- Check your billing statements to ensure that the procedures noted are exactly what you received because some scammers are able to change the name of a procedure, such as a biopsy, to collect more money.
- Providers may also try to “unbundle” procedures and charge more for each step rather than a “package” price. Watch for this more expensive billing practice on your statements.
Healthcare can be a confusing part of life to navigate, as many of us have multiple doctors, copayments, coverage issues, deductibles, drug coverage, and more to learn about. Unfortunately there is a scammer looking to work every angle and take advantage of anyone, so beware of the following healthcare related scams:
- Anyone who calls to tell you it’s necessary to buy a new health insurance card or pay over the phone for a new Medicare card immediately and wants your credit card and/or social security number and personal information (you can call 1-800-MEDICARE to check the person’s identity and validity of their call before providing any information);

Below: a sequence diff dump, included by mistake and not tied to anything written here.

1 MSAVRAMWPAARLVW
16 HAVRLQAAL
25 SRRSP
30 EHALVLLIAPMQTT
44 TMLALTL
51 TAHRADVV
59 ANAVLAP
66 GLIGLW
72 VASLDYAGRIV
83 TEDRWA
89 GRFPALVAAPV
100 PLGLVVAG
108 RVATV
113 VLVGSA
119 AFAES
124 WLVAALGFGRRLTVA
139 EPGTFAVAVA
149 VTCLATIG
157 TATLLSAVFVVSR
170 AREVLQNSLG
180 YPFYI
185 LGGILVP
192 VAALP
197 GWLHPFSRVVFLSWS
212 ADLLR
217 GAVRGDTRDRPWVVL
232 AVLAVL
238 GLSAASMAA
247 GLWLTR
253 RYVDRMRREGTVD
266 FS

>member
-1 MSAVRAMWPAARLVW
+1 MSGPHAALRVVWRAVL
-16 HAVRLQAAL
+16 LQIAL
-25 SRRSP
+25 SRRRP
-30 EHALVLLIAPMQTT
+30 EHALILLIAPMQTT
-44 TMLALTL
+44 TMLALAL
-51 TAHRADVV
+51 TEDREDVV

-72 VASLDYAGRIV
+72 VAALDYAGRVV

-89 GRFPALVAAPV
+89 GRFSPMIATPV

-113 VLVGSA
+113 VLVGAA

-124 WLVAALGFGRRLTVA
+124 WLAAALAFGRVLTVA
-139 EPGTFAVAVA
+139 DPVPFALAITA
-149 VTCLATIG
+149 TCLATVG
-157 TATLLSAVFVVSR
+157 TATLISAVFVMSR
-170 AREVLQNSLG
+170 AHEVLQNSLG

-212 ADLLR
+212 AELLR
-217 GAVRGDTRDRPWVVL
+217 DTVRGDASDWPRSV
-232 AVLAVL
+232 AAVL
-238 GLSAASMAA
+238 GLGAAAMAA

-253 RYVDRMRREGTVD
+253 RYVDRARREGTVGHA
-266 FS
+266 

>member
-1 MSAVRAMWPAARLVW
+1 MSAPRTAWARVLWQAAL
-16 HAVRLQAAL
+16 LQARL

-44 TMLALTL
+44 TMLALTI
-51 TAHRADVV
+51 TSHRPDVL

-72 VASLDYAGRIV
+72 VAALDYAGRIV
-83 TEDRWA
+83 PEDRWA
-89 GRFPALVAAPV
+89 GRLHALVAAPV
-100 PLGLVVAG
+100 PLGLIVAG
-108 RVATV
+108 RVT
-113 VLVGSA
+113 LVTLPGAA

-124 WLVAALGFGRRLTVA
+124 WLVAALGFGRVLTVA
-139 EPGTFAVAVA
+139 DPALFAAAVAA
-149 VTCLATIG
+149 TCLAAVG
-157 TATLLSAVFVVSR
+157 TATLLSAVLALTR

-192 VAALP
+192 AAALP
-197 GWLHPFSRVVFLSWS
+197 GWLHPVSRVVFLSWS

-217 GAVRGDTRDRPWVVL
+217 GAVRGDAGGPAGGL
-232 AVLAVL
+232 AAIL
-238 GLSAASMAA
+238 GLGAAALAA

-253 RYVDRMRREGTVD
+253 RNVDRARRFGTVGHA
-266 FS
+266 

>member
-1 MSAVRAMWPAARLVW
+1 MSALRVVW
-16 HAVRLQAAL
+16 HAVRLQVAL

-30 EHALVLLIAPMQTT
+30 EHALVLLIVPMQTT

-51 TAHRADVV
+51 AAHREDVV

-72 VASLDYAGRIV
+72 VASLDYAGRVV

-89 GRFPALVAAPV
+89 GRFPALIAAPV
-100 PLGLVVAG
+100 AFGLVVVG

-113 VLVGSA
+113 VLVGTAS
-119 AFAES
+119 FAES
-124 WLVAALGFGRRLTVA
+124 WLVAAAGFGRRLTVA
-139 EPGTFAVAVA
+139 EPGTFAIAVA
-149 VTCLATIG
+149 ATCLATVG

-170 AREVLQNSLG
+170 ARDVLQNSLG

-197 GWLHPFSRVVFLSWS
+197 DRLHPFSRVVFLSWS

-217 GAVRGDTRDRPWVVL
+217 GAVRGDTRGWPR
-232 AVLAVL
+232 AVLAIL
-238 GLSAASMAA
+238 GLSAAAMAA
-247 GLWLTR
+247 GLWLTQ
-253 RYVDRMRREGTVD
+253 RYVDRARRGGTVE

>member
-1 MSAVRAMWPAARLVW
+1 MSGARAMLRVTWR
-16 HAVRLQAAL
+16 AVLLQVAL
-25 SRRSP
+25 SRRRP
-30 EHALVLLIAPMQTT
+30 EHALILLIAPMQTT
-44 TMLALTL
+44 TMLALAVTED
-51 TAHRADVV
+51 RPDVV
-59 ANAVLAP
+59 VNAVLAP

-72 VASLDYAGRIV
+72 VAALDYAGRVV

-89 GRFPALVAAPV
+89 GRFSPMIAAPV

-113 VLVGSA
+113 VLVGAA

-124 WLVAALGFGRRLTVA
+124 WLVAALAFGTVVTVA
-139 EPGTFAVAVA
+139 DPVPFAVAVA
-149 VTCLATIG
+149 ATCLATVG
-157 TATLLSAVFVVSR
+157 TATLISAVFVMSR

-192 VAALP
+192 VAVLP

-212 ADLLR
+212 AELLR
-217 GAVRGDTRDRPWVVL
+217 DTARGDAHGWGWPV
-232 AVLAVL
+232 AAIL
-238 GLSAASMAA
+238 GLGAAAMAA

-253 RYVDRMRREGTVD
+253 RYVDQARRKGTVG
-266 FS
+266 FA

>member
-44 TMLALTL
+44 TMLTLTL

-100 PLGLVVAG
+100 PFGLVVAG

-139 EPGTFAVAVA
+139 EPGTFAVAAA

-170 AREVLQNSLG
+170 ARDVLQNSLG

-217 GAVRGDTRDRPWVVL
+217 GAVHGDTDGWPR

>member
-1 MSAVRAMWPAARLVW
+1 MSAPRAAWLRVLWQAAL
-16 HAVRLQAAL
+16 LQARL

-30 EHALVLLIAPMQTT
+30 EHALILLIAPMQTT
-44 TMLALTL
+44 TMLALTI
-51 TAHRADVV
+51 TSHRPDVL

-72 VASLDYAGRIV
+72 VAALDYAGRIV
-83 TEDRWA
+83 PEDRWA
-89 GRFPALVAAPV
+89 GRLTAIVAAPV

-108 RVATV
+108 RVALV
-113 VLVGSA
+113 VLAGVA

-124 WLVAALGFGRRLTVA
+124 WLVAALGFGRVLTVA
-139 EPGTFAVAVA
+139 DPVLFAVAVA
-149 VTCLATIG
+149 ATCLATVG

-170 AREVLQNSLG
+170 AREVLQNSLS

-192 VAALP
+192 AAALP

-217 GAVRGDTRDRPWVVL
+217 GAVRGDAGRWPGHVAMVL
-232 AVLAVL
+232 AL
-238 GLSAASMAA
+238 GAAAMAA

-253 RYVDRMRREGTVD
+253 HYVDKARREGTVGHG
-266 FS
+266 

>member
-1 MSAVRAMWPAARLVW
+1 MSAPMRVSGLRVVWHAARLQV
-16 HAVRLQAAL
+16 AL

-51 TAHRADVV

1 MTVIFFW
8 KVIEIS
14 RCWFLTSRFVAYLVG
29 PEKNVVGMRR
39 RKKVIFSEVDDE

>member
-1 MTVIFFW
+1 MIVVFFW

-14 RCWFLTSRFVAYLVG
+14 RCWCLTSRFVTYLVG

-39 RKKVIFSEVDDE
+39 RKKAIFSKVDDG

- Confusing medical discount plans with medical insurance – discount plans are “club” like groups that claim to offer discounts on doctor visits, drugs, and medical devices but they are not the same as insurance;
- If you receive Medicare you do not need additional insurance provided through the Healthcare Marketplace, and anyone who wants to charge you a fee for helping to make a decision about coverage offered through the Healthcare Marketplace is a scammer and should not be given a credit card number, bank transfer, or paid with gift cards, and
- Anyone who claims to be “from the government” and threatens you with a financial penalty for not being up to date on insurance is a scammer and should not be told any personal information such as social security number (you can call the Federal Trade Commission at 1-877-382-4357 to ask about or report fraudulent schemes).
Ben is the Director of Web Operations at InfoTracer, who takes a wide view from the whole system. He authors guides on the entire security posture, both physical and cyber. Enjoys sharing the best practices and does it the right way!
When it comes to lung cancer, you would be hard-pressed to find someone who didn’t know that it is linked to smoking. If you don’t want lung cancer, you don’t smoke. It’s as simple as that. Or, is it? Smoking is the leading cause of lung cancer, but it is not the only cause. Lung cancer is not a simple disease. Lung cancer is complex and misunderstood and underfunded, and it continues to be the leading cause of cancer death. With the number of lung cancer cases on the rise among people who have never smoked, it’s about time we really get to know lung cancer.